On Two By Two

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The Baron's most recent wager with Sir R----- set him the challenge of being the last to remove a horizontally, vertically or diagonally adjacent pair of draughts from a five by five square of them, with the Baron first taking a single draught and Sir R----- and he thereafter taking turns to remove such pairs.

When I heard these rules I was reminded of the game of Cram and could see that, just like it, the key to figuring the outcome is to recognise that the Baron could always have kept the remaining draughts in a state of symmetry, thereby ensuring that however Sir R----- had chosen he shall subsequently have been free to make a symmetrically opposing choice. Specifically, if we give the places upon the table the coordinates
-2, 2-1, 20, 21, 22, 2
-2, 1-1, 10, 11, 12, 1
-2, 0-1, 00, 01, 02, 0
-2, -1-1, -10, -11, -12, -1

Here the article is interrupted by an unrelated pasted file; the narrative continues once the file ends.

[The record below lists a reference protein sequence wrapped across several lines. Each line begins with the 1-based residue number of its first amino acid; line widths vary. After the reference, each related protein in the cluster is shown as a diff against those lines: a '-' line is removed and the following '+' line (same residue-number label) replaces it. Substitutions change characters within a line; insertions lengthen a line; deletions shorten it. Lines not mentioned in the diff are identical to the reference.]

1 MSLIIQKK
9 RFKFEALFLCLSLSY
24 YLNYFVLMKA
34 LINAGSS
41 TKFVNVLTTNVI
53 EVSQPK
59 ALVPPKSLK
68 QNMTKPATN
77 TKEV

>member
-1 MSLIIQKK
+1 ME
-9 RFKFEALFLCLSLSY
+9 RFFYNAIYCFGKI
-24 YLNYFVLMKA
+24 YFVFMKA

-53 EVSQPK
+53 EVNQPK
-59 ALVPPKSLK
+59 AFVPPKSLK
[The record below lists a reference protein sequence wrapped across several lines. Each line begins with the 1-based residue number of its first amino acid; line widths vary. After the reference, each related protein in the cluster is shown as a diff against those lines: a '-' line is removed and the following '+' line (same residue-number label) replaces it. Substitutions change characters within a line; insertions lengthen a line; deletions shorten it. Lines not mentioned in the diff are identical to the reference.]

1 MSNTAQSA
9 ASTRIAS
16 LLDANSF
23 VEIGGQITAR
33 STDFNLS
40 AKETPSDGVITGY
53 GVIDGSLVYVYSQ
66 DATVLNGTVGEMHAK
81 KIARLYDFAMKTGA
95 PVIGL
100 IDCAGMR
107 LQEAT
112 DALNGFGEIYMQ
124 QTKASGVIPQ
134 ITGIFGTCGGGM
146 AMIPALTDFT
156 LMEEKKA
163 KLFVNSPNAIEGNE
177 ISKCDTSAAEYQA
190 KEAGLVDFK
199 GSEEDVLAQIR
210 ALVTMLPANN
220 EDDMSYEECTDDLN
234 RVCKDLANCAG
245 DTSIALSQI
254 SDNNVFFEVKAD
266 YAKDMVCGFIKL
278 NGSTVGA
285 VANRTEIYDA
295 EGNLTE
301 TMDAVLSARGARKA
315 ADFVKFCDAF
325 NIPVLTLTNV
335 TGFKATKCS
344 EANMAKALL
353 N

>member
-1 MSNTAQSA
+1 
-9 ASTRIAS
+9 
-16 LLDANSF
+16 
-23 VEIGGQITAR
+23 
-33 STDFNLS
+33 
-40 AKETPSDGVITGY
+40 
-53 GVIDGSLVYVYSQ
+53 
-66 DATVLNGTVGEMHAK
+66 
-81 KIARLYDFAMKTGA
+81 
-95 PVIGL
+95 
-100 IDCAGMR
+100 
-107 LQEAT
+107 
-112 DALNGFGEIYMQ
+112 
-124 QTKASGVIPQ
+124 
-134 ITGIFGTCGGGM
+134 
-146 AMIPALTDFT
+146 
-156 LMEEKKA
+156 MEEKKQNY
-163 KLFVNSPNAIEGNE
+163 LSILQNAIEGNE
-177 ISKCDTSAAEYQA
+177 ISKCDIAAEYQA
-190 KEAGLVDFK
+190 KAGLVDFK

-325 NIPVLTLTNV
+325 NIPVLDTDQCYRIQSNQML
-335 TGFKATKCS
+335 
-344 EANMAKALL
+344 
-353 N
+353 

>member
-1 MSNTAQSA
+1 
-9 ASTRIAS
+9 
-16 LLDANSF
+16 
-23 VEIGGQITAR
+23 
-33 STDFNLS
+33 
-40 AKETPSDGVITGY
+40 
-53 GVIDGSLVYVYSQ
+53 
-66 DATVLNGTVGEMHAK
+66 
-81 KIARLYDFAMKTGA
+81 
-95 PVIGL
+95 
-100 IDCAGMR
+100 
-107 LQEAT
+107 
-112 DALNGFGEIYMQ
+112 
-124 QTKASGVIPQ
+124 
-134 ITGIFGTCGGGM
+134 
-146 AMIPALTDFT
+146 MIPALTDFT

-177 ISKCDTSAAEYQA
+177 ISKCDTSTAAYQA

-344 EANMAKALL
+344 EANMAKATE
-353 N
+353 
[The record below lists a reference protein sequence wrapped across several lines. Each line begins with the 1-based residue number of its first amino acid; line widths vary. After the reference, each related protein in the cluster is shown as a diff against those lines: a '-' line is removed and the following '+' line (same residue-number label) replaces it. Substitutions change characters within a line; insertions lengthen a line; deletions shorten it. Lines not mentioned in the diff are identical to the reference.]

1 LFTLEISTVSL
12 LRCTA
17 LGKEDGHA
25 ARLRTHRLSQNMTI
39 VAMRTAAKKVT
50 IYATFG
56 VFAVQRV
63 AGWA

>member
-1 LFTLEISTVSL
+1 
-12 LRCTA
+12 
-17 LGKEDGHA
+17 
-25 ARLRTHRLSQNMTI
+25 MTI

-2, -2-1, -20, -21, -22, -2
then the symmetry of interest is that between \((x, y)\) and \((-x, -y)\). I told the Baron of this, but I am not entirely sure that he was following my line of reasoning.
Now, the only way that Sir R----- may have prevented the Baron from picking a pair that were, in this sense, opposed to his would have been to remove a pair that included both a draught and its opposite so that the latter could no longer be chosen. The difference between such opposites is trivially
\[ (x, y) - (-x, -y) = (2x, 2y) \]
and so they will be neighbours if, and only if, the magnitudes of both \(2x\) and \(2y\) are no greater than one, which is clearly only possible if both \(x\) and \(y\) equal zero.
To ensure victory the Baron should have simply removed the centre draught upon his first turn and subsequently removed the pair at the coordinates that were the negations of those chosen by Sir R-----, and I should consequently have advised him to refuse the Baron's wager.
\(\Box\)

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